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Also,does the absence of the accumulation of anything large such as rogue planets by the solar system suggest the Milky Way has been orderly and stable for billions of years?

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    $\begingroup$ Our solar system has been orderly and stable, our existence proves this. Dust and gas wouldn't "accumulate" as there is nothing to slow it down and keep it in the solar system. Dust and rocks that enter the solar system from the interstella medium fall towards the sun, speeding up, and then sail away, unless they hit something $\endgroup$
    – James K
    Oct 28, 2023 at 13:12
  • $\begingroup$ @James K The stability of our solar system over billions of years as it circles the galactic centre suggests that there are no large accumulations of randomly moving cold dark bodies . $\endgroup$
    – user52681
    Oct 28, 2023 at 13:25
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    $\begingroup$ You assume that the solar system moves through stuff. Yet everything orbits the galactic center at about the same speed, thus it won't accumulate stuff like you do when driving a Cabrio, but more like you overtaking or being overtaken by other runners at a marathon past half distance: something which happens rarely. And even then James's logic applies $\endgroup$ Oct 28, 2023 at 14:55
  • $\begingroup$ @planetmaker I was assuming that there could be some matter moving randomly around in the Galaxy over the last 4 billion years for example stars orbiting the central black hole can be ejected from its vicinity.I think the stability of the solar system shows that most matter moving too fast or too slow to orbit the Galaxy moved to the centre of or was ejected from the Galaxy early on in its history. $\endgroup$
    – user52681
    Oct 28, 2023 at 20:37
  • $\begingroup$ Or that the Galaxy formed initially in a very orderly manner. $\endgroup$
    – user52681
    Oct 28, 2023 at 20:48

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How does objects in space accumulate other objects? If we ignore direct, inelastic collisions, the way to capture a passing object is to have an interaction where it loses enough momentum to get gravitationally bound. If it doesn't, it will just sail past. For slow objects tidal interactions might do it, but for fast ones you typically need a third object to pick up the momentum in some kind of three-body interaction.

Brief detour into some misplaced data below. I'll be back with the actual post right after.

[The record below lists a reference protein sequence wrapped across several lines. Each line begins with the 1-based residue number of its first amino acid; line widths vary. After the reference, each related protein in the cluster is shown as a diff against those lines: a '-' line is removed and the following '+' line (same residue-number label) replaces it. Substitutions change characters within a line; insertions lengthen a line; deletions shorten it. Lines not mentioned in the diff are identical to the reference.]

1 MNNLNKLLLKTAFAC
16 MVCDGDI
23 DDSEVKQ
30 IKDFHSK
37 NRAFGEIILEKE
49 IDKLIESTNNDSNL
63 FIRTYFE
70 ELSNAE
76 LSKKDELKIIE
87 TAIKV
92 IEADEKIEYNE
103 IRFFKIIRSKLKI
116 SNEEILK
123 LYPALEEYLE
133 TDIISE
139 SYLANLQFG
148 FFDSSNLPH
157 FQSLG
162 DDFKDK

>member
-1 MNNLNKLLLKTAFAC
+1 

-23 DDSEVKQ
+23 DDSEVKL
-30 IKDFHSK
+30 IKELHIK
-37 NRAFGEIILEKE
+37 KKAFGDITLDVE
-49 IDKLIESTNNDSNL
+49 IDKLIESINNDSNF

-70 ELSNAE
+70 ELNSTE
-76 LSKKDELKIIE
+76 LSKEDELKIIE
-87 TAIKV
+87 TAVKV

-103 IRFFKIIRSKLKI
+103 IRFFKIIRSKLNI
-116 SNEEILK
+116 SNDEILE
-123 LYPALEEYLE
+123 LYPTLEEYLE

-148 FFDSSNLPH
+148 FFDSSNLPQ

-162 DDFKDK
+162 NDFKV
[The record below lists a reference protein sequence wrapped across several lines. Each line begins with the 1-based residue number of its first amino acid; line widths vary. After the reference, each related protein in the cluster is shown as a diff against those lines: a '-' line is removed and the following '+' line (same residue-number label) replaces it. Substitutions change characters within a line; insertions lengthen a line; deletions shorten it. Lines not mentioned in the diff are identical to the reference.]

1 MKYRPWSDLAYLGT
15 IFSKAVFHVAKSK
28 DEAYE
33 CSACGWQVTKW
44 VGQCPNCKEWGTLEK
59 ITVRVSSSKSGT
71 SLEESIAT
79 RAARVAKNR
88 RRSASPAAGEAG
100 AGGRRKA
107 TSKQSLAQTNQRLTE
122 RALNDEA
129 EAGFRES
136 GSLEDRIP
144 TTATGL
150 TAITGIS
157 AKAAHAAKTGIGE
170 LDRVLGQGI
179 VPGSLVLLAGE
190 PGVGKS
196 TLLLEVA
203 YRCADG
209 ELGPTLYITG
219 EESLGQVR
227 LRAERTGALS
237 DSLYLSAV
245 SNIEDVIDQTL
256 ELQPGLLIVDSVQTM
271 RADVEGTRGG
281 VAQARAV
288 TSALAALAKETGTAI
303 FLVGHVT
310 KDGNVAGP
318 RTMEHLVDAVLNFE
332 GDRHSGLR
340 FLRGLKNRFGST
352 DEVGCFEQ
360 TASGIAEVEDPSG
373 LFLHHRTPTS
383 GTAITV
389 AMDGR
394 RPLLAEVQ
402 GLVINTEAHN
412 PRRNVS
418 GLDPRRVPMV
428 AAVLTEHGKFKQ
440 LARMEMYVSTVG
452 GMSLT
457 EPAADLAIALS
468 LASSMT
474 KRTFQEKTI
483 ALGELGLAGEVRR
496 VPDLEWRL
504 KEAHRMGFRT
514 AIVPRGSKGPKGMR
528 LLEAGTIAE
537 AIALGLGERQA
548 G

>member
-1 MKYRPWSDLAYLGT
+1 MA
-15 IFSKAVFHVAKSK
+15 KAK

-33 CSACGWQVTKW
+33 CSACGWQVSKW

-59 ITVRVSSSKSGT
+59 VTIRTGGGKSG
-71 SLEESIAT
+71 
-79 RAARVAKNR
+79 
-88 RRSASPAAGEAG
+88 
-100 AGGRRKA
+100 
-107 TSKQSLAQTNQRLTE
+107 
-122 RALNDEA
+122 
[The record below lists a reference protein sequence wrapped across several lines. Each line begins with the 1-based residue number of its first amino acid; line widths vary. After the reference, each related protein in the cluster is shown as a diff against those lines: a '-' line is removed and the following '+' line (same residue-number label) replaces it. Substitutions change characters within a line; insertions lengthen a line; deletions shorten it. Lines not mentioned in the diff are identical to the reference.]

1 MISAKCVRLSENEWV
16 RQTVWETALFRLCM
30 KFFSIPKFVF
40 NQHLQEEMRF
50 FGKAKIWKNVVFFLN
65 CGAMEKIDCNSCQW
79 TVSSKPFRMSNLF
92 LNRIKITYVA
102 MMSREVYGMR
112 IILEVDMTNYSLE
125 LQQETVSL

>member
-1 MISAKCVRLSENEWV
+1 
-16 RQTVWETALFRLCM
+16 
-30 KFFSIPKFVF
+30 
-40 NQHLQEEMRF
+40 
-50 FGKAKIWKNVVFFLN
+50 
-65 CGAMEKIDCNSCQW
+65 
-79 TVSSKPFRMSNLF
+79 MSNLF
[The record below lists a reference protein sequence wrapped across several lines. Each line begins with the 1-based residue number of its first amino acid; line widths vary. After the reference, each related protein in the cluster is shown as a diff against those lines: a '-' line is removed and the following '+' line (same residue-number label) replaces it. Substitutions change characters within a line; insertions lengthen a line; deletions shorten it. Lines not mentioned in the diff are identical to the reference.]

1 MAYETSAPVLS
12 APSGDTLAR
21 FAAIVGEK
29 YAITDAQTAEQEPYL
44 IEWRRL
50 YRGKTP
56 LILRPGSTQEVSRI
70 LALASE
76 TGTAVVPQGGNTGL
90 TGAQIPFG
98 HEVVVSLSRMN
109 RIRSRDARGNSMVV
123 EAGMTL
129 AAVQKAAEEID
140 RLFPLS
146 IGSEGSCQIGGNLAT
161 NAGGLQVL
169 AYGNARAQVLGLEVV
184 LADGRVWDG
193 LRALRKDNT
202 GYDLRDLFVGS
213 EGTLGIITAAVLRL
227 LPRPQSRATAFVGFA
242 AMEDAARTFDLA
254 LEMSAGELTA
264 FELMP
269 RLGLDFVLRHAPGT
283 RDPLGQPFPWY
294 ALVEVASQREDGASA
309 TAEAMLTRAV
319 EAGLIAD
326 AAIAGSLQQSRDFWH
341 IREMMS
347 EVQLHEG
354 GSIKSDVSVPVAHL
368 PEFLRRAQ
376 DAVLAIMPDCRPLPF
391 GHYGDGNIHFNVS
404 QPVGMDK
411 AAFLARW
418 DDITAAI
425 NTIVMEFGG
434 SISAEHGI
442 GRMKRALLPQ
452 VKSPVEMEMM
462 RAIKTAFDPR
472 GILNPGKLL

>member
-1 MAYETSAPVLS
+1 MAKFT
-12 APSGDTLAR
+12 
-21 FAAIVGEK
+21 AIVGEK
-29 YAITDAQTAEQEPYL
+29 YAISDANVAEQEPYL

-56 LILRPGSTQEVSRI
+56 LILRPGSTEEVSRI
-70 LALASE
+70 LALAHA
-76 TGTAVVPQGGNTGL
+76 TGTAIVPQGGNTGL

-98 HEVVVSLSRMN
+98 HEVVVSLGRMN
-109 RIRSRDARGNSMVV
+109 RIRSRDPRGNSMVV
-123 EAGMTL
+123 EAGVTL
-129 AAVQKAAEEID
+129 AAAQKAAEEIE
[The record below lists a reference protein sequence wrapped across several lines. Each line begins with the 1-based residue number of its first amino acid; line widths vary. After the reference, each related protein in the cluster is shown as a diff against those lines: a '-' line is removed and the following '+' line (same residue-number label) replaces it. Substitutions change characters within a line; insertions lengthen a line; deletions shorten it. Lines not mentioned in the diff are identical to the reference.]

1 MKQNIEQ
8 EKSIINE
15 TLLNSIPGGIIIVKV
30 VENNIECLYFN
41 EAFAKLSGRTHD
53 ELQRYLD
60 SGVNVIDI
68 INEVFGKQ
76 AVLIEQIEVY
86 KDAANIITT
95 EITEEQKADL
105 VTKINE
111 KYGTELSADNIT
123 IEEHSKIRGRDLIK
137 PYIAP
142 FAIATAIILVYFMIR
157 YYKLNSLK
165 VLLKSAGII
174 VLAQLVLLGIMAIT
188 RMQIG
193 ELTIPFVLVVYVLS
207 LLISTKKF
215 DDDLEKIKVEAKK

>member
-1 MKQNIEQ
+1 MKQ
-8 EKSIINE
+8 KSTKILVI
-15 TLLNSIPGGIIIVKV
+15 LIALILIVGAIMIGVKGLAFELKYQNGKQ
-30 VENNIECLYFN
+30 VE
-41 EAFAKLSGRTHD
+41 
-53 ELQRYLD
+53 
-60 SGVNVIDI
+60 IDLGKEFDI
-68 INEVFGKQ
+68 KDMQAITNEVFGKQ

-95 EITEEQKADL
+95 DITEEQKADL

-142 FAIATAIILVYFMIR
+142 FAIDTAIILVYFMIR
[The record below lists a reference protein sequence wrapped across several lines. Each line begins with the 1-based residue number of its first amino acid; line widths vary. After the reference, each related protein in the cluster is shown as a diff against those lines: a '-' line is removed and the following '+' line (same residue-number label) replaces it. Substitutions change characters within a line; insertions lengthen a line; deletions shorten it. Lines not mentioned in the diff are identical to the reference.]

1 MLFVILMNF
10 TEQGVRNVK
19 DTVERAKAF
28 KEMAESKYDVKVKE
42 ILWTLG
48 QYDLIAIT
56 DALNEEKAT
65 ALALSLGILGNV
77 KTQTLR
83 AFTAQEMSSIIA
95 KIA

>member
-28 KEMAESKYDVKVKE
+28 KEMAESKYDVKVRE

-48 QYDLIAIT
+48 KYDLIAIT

However, the probability of this being enough goes down rapidly with higher relative velocity. Typical interplanetary velocities are about 10 times the typical interplanetary velocities: it takes a very precise angle and moment for some interloping dust grain or planet to get captured. Old calculations suggest this is very rare (about one comet per 60 million years), but modern multi-planet simulations suggest about 1200 captured (asteroid sized) objects per million years.

Note that since these interactions are time-reversible the solar system also likely loses objects over time.

Another thing to note is that there are many more tiny dust grains than interstellar asteroids or comets, and they in turn outnumber rogue planets. So while we may capture some dust and asteroids, the number of rogue planets captured (or just messing up orbits) is very low even under 20 galactic rotations.

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  • $\begingroup$ How many rogue black holes or stars are there ? Would these have left the Galaxy a long time ago? $\endgroup$
    – user52681
    Oct 29, 2023 at 13:08
  • $\begingroup$ An article about stars that escape from their birth place phys.org/news/2023-10-astronomers-infant-star.html Whether or not they can become rogue stars that could affect our solar system isn't discussed. $\endgroup$
    – user52681
    Oct 29, 2023 at 13:22

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